And it’s not just the machine, the water contributes too. Washing in hot water or too much water has significant effects on your carbon footprint and your bills. 90% of the energy consumed per load is used to heat up the water for your wash. This energy usage will only increase over time, as your washing machine needs more energy to work properly the older it gets. Keeping your washing machine clean and swapping to a front-loading machine can save up to 7,000 gallons of water a year (your wallet will thank you for this too).
Now let’s think about what we are washing. The majority of the clothes that you’re washing are made from synthetic fibres such as nylon and acrylic. These synthetic substances, along with other microfibres, are being found on shorelines across the globe. Synthetic fibres from your laundry make up approximately 85% of all man-made substances found on these shorelines. When these fibres break down, they release toxic chemicals into the sea water, harming not only the water but everything that lives in it.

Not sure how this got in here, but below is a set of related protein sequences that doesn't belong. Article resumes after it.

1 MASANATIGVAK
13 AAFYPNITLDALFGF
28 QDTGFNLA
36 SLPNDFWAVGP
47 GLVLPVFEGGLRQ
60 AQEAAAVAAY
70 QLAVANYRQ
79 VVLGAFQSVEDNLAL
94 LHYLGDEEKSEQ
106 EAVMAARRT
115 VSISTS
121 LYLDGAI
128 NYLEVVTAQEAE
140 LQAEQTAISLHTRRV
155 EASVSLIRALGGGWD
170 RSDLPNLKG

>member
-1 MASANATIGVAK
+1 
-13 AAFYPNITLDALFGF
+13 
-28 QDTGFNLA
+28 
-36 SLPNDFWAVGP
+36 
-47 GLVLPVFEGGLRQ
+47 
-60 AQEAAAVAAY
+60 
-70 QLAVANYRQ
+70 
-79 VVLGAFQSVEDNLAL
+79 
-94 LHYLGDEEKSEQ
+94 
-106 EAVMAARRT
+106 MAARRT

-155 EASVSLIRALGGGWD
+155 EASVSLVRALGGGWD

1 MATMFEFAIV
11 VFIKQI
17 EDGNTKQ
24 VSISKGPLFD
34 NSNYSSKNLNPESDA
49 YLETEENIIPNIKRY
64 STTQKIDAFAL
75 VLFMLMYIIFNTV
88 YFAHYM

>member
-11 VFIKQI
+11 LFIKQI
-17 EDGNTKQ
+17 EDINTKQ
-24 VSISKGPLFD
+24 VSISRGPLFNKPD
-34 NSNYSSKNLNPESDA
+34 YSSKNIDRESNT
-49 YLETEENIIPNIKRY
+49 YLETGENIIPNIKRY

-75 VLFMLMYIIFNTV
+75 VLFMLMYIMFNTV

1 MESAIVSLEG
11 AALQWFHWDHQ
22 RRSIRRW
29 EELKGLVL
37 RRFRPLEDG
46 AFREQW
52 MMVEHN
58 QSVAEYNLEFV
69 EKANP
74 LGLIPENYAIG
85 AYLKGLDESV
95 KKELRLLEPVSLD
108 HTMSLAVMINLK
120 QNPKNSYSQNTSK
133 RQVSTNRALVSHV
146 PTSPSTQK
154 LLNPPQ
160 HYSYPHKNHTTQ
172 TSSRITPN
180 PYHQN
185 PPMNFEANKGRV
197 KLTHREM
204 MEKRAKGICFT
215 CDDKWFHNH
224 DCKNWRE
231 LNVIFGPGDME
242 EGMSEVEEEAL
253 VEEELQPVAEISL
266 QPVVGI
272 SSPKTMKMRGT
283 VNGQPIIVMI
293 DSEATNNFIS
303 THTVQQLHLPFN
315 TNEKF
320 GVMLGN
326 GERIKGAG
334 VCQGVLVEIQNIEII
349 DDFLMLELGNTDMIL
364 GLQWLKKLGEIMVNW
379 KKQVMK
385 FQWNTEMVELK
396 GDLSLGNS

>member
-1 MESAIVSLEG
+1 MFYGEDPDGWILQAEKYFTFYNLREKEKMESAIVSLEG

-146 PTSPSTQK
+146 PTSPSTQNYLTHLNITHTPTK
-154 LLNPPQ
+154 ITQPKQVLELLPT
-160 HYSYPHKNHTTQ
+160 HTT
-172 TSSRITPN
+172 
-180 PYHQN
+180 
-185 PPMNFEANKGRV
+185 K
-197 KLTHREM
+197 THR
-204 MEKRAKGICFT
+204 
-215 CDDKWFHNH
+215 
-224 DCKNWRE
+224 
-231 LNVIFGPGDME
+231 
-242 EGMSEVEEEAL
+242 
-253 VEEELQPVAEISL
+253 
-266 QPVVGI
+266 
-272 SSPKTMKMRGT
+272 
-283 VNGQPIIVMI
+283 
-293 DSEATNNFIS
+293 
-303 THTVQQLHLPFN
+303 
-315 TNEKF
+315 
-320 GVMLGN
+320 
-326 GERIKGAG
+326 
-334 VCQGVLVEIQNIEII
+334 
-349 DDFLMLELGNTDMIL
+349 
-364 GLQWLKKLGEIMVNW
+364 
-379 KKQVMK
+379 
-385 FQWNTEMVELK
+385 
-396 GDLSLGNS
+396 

These harmful chemicals come from your detergent too. What you use to wash your clothes is doing more harm than good. Laundry soaps and fabric softeners are just not environmentally friendly. Substances such as enzymes, bleaches, perfumes, and colourants are released into the water supply with each use. These substances get washed into the sewage system and sometimes even the groundwater, damaging surrounding plant life and sometimes even the water we use for drinking.
So now you may be thinking ‘what can I do to change this?’. Let’s take a look at the following tips to find out.